The granddaughter of a former war criminal has published his personal notes for the first time, detailing events over a month after Japan’s World War II surrender, until prisoners of war were handed over.

Satoko Kogure released the notes through the website of Newsweek Japan, where she works as a journalist. 

Kogure, 39, said she wanted to pass down her grandfather Makoto Inaki’s experiences because living memories of the war are rapidly fading.

“Not many people still remember that there were prisoners of war in Japan,” she said. “I wanted people to know how my grandfather, who was 29 then, acted with hundreds of POWs amid the confusion following Japan’s defeat.”

Inaki’s accounts, titled “Time to Surrender,” span 132 pages of manuscripts, which were penned in his later years but had remained unpublished for decades, until now.

Inaki was the head of an internment camp in Kamaishi, Iwate Prefecture, when Japan surrendered in 1945. He was incarcerated for five and a half years at Sugamo Prison in the capital after he was convicted by a court trying class B/C war criminal suspects.

Inaki became a reporter for a news agency after the Allied forces’ occupation of Japan ended in 1952.

But Kogure knew little of her grandfather's past. He passed away when she was just 7, without ever recounting any of his wartime memories to her.

Kogure grew up in Utsunomiya, Tochigi Prefecture. It was in the summer of her second year at high school when she learned for the first time that her grandfather was a former war criminal.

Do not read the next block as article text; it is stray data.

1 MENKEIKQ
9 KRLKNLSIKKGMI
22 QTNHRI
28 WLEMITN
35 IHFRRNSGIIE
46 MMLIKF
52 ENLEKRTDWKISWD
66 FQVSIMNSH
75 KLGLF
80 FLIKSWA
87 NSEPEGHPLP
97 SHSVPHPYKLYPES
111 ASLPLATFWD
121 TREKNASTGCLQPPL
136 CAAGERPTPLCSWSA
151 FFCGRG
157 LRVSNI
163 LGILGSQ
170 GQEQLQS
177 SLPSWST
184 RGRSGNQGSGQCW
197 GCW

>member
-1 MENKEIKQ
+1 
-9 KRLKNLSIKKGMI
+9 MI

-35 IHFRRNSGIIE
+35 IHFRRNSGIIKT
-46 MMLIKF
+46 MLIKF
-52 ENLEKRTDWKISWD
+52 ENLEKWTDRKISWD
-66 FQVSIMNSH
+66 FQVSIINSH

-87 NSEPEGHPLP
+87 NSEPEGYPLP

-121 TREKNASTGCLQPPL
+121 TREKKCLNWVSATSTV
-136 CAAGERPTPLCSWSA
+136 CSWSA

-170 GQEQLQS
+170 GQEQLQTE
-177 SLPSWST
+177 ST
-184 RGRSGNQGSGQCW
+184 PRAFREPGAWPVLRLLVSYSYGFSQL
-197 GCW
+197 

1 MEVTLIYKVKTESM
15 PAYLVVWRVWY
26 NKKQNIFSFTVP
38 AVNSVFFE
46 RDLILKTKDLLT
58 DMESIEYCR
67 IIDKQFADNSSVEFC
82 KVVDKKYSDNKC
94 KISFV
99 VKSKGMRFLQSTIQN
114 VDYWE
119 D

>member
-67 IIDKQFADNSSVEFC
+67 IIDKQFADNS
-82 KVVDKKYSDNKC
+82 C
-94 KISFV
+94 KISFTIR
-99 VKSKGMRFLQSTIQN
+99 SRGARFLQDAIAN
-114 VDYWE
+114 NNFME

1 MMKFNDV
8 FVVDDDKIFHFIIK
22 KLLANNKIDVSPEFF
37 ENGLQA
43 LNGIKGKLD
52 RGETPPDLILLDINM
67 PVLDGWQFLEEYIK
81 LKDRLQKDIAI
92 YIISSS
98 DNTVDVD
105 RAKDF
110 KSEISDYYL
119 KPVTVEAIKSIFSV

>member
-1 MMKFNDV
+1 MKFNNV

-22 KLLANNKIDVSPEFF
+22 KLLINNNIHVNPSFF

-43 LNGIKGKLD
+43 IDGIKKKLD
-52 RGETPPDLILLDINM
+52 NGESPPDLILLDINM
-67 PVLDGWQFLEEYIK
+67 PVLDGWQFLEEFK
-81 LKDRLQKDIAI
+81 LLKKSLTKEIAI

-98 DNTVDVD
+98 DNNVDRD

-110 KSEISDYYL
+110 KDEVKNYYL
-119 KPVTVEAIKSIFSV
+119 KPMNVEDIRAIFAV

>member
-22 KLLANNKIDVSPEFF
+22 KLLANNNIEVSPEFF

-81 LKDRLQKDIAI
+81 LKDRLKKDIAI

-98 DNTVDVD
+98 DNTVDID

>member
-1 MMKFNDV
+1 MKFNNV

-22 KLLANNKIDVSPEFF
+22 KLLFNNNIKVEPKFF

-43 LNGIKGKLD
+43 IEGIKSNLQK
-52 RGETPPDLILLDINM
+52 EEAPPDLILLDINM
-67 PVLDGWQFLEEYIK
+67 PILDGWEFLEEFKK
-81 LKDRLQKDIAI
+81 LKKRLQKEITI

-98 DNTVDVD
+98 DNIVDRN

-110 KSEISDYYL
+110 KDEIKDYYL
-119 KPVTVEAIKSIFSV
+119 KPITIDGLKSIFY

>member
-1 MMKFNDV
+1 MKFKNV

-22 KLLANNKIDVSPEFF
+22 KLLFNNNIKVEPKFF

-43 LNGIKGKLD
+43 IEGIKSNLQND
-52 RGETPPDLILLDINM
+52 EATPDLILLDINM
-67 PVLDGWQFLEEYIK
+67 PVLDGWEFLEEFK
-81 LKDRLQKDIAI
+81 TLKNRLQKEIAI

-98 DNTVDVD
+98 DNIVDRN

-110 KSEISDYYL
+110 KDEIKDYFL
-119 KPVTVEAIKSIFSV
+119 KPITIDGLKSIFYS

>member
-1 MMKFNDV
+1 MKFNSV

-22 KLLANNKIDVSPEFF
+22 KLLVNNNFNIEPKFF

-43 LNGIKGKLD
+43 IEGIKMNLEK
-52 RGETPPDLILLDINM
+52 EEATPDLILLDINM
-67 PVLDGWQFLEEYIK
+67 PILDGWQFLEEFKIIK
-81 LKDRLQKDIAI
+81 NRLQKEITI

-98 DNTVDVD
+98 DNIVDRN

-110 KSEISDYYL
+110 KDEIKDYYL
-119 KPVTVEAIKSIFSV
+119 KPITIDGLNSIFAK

When she could not bring herself to focus on her schoolwork, failing to find purpose in it, her mother handed her a series of articles he wrote for a magazine.

In the articles, Inaki discussed his agony and outrage over the follies of war while describing his correspondence with a former Dutch POW.

The articles awoke Kogure to a part of her grandfather that she had barely known. It led her to study history.

She looked for former POWs who knew Inaki while she studied in the United States and Britain. She found that they, too, were struggling against indelible emotional scars left by war.

The encounter with her grandfather’s past and former POWs inspired Kogure to become a journalist so she could help shed light on unknown stories and strengthen the public’s collective memory of war.

“The way I feel is not that I have confronted my grandfather face to face all those years, but we have been engaged in a dialogue side by side,” she said.


This article was corrected on Oct. 7, 2020.

The original story mistakenly called Satoko Kogure’s grandfather as Makoto Inagi.